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Comment: How's this different from what they are doing now? (Score 1) 97 97

The last time that I (a US citizen) flew back from Canada (last December), I got directed to a kiosk that I inserted my passport into and that took a photo of my face. When I got my last passport photo, I was clean shaven, had just got my haircut and was 20 lbs heavier. When I went through Passport Control, I hadn't had an opportunity to shave for a few days, I hadn't had much sleep either and it had been a couple months since I got my haircut. The kiosk could not match my passport photo against how I looked, so I was directed to a Immigrations officer. He could instantly tell that the photo matched my face.

Most of the people going through Passport Control didn't seem to have the same problem, which was fine because there was a long line for the station after the kiosk and no line for an Immigration officer, so, in the end, I got through more quickly.

Comment: Re:This is why I quit web programming (Score 1) 83 83

But isn't connecting a car to the internet inherently stupid (for the consumer, not the vendor)? The risk of theft and car crashes via hacking are inherent in such a design decision whereas there are few benefits, such as getting updates without visiting the dealer.

...

It's like connecting your toaster to the internet -- pointless and not very useful.

Right. There is no conceivable use case to connect a car to the internet. Current traffic conditions and best route information for current conditions? What use is there for that? Streaming music? Who would want that? Automated reporting of accidents when the occupants are non-responsive? What a dumb idea, right?

Comment: Re: Definition of "Remote Attack" (Score 1) 83 83

In VAG cars, and possibly many others, that honk is an option which can be changed by twiddling an option code which can be looked up in the dealer's service data (which comes on DVD.)

What's your point? Most alarms give an indication that the system is armed and most people that I know look for that indication as they walk away. If the horn doesn't sound or the lights don't flash when I arm the alarm, I check to see why not.

Comment: Re:Intuit has a history of ABUSE. (Score 4, Informative) 119 119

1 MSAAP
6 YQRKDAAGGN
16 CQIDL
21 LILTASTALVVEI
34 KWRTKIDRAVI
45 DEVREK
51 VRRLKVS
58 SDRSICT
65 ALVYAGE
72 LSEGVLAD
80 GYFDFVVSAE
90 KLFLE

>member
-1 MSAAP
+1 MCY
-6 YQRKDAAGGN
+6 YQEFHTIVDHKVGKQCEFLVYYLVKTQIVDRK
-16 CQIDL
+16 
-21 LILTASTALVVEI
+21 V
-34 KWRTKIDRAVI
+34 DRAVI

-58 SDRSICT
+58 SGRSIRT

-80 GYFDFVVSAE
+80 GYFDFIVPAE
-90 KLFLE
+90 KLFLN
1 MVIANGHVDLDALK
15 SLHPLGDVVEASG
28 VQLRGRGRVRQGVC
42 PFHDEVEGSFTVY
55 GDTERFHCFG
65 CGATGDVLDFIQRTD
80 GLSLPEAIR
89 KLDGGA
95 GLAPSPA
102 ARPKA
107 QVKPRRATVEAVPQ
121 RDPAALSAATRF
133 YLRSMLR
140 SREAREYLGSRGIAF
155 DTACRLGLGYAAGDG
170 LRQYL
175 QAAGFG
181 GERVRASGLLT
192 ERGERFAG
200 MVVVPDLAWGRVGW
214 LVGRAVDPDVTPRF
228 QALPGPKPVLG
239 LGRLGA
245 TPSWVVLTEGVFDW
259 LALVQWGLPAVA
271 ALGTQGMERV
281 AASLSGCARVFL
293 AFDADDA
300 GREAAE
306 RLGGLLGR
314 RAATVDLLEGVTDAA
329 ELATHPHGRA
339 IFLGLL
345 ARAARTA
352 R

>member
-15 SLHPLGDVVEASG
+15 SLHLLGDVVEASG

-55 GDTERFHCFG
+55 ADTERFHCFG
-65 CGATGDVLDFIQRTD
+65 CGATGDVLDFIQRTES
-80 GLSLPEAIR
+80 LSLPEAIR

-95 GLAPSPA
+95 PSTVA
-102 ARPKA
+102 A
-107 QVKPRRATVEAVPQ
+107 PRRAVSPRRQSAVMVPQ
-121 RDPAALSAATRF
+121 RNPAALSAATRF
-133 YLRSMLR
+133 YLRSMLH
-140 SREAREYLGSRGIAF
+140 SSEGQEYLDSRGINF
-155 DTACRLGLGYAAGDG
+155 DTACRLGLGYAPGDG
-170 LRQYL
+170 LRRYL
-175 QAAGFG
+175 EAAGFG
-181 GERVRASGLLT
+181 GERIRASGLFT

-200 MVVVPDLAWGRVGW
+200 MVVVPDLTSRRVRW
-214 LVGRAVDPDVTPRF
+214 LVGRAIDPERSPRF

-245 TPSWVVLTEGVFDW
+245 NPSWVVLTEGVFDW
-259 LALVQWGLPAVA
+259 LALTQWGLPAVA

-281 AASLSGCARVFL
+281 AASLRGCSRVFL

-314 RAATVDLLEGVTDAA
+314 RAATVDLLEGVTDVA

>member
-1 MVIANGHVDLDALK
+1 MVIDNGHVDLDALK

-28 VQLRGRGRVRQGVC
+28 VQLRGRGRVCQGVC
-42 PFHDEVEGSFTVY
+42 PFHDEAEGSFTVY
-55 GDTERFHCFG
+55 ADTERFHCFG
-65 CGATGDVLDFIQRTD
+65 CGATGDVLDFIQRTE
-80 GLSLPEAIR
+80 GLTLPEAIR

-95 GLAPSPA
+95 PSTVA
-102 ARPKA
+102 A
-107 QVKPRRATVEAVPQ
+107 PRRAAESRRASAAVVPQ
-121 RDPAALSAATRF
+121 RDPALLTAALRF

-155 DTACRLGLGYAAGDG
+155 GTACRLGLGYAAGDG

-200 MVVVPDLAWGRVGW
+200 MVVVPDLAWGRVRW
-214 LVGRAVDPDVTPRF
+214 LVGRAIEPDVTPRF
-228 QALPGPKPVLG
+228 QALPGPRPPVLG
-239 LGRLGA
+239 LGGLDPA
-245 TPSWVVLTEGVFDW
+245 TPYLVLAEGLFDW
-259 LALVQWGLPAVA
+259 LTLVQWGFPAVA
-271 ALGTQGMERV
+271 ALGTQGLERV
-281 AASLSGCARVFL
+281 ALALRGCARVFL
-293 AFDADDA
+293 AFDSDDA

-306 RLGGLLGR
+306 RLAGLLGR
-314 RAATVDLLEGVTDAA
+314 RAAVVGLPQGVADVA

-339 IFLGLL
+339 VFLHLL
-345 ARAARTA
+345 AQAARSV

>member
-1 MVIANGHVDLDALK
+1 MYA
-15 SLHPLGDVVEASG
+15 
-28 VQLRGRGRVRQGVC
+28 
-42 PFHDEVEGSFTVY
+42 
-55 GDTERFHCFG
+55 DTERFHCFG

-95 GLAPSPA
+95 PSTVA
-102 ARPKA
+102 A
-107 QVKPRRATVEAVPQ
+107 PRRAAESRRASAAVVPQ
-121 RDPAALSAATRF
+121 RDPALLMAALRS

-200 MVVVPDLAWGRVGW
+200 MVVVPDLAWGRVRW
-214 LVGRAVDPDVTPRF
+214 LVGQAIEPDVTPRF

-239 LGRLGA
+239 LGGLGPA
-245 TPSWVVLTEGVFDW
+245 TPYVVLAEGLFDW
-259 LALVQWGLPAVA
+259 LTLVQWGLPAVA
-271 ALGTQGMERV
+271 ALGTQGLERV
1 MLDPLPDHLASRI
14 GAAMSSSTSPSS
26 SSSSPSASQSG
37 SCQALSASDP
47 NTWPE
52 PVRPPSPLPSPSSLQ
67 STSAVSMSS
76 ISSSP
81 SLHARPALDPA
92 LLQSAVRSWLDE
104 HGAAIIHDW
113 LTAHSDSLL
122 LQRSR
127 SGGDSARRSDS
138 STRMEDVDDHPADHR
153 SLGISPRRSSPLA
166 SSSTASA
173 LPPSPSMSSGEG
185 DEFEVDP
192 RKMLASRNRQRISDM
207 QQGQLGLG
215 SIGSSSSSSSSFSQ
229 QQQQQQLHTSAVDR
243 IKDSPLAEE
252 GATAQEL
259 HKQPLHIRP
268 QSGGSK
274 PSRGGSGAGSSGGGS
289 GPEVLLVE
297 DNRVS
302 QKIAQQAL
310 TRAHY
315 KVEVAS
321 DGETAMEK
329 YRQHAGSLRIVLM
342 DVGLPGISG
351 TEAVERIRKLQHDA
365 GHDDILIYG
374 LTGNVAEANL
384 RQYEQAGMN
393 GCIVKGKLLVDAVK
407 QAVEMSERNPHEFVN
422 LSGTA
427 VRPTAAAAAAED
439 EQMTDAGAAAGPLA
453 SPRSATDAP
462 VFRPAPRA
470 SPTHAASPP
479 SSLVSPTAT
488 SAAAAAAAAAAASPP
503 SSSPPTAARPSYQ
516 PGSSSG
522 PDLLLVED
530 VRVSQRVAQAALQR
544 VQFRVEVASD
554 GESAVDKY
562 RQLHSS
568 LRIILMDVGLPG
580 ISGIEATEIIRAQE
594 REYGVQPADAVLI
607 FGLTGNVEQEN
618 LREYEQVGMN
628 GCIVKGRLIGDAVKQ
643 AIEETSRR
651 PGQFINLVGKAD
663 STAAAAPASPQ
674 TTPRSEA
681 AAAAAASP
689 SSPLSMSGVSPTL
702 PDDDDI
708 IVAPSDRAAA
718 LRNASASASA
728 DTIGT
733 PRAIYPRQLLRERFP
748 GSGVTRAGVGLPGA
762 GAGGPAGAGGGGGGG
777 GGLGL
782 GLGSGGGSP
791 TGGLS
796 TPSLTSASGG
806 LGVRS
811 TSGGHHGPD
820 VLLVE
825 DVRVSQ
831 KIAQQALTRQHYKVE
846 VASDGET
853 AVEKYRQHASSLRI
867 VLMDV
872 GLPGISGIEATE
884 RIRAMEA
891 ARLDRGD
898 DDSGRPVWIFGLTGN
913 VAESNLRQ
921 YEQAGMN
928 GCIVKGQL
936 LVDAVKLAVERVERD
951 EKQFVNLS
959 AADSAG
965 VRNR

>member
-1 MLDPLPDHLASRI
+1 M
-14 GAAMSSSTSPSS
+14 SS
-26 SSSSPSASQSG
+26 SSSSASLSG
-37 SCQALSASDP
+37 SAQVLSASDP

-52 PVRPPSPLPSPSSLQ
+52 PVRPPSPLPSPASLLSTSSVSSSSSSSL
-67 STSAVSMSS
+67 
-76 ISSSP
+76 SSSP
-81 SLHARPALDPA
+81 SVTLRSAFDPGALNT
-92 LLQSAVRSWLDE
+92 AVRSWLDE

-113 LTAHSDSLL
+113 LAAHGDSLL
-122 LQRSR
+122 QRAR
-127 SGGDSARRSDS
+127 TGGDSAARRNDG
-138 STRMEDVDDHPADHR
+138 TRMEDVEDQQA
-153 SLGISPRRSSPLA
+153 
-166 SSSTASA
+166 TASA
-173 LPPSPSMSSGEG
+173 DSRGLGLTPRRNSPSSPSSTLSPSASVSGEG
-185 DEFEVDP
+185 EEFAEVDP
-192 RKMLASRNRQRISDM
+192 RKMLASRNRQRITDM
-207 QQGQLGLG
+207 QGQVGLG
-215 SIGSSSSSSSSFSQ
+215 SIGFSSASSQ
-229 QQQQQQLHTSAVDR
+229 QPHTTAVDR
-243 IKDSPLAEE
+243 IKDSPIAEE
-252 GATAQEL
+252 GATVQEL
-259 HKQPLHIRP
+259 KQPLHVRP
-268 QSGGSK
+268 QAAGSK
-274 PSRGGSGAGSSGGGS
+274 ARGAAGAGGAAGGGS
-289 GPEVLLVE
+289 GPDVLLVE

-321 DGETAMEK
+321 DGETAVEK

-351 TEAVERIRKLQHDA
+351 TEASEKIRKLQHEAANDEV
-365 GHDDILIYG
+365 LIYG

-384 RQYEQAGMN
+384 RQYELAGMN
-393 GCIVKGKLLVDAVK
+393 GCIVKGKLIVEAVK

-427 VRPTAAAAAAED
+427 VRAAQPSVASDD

They are making things right tomorrow by upgrading every Dexluxe owner for free and putting back the features in next year's version. The CEO also gave a very sincere apology.

They are nowhere close to making it right.

I have been using TurboTax Deluxe for 15+ years without even thinking about it. I have a minimal amount of iOS app income (net about $100/year right now) so I need to file a minimal Schedule C. I bought TurboTax for 2014 a couple of weeks ago and installed it, but was waiting for W-2s, so hadn't entered any numbers yet.

A week and a half ago, Intuit and its CEO sent me e-mail with a "very sincere apology" that explained that I was eligible for $25 towards upgrading. As explained in the e-mail, they were improving the customer experience by removing functionality and it was really being done for customer benefit or something like that. I had no idea what the letter was referring to, so did a search and found that they had disabled Schedules C, D & E in TurboTax Deluxe and there had been a huge outcry.

I thought that they had disabled the wizards that walk you through the forms, but found out that I was wrong when I started entering numbers into TurboTax. I tried to select Schedule C and was told that I needed to upgrade TurboTax and that it would cost $40. Note that Intuit was only offering to reimburse $25 towards an upgrade. At that point, I removed TurboTax from my computer and returned it to Costco and bought competing tax software.

One interesting thing to note is that the product info on the Intuit web page still indicated that TurboTax Deluxe could be used to file Schedule C even though it actually could not.

Yesterday, Intuit and its CEO sent me another e-mail with a "very sincere apology" which explained the they would be reverting TurboTax Deluxe back to the way that has been for years (but, if you had already paid for an upgrade and already filed your taxes, they were still only reimbursing $25, even though the actual upgrade cost could be more). Since I now already have other tax software, I will not be taking them up on the offer.